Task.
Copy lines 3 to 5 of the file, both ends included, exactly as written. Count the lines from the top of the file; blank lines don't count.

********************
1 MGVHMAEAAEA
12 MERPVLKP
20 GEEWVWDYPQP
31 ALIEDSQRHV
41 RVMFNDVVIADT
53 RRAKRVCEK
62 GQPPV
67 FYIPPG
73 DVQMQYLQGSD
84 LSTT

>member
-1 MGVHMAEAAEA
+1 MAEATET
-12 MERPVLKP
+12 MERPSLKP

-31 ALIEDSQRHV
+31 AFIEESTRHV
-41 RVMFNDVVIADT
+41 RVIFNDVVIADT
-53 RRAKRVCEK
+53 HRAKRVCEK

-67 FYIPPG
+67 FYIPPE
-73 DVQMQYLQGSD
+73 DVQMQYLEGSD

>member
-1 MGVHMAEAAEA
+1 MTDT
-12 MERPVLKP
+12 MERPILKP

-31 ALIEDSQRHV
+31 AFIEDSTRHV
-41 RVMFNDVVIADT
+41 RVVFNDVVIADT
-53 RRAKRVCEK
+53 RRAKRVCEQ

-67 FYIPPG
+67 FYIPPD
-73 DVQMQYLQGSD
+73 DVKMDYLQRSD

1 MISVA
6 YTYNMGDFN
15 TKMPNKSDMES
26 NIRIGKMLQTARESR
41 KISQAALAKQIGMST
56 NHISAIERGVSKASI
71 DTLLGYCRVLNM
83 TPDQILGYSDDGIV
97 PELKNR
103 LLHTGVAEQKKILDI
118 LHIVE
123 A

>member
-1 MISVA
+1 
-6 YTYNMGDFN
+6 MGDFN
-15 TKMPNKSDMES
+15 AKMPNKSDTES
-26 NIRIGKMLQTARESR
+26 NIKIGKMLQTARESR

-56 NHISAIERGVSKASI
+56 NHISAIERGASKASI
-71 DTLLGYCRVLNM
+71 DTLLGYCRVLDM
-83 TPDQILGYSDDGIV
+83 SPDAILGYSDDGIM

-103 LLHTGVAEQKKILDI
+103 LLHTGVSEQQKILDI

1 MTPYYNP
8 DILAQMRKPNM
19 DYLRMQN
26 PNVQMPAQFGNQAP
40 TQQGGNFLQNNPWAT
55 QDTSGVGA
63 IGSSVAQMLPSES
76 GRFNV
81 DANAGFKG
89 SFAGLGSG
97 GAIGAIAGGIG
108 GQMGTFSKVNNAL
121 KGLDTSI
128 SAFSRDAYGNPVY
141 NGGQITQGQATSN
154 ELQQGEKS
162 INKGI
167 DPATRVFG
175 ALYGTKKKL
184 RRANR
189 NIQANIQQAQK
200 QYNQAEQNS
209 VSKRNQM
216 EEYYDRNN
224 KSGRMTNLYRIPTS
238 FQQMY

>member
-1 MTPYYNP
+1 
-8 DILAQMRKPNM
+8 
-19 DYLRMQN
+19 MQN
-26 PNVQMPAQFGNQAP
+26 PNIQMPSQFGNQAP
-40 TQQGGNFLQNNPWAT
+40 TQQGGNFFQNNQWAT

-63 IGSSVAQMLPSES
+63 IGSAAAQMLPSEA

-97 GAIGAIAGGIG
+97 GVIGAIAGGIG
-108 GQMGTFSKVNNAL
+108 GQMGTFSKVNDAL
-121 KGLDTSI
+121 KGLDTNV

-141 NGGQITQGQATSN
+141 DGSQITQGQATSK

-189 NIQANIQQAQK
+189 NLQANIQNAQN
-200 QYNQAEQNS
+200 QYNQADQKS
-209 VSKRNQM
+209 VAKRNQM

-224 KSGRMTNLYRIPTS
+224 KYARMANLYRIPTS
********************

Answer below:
20 GEEWVWDYPQP
31 ALIEDSQRHV
41 RVMFNDVVIADT